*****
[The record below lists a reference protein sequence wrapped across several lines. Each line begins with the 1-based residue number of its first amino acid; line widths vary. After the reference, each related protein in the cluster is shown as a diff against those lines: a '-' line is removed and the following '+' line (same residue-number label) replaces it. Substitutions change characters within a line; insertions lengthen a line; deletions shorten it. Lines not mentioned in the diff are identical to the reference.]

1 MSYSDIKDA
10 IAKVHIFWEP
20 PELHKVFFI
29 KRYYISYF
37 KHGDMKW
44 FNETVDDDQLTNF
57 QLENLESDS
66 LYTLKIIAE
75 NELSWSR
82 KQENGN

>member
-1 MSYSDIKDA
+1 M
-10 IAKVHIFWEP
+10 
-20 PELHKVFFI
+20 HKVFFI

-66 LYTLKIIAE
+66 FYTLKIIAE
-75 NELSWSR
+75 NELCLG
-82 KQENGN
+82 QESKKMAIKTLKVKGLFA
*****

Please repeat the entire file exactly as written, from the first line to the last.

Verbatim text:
[The record below lists a reference protein sequence wrapped across several lines. Each line begins with the 1-based residue number of its first amino acid; line widths vary. After the reference, each related protein in the cluster is shown as a diff against those lines: a '-' line is removed and the following '+' line (same residue-number label) replaces it. Substitutions change characters within a line; insertions lengthen a line; deletions shorten it. Lines not mentioned in the diff are identical to the reference.]

1 MSYSDIKDA
10 IAKVHIFWEP
20 PELHKVFFI
29 KRYYISYF
37 KHGDMKW
44 FNETVDDDQLTNF
57 QLENLESDS
66 LYTLKIIAE
75 NELSWSR
82 KQENGN

>member
-1 MSYSDIKDA
+1 M
-10 IAKVHIFWEP
+10 
-20 PELHKVFFI
+20 HKVFFI

-66 LYTLKIIAE
+66 FYTLKIIAE
-75 NELSWSR
+75 NELCLG
-82 KQENGN
+82 QESKKMAIKTLKVKGLFA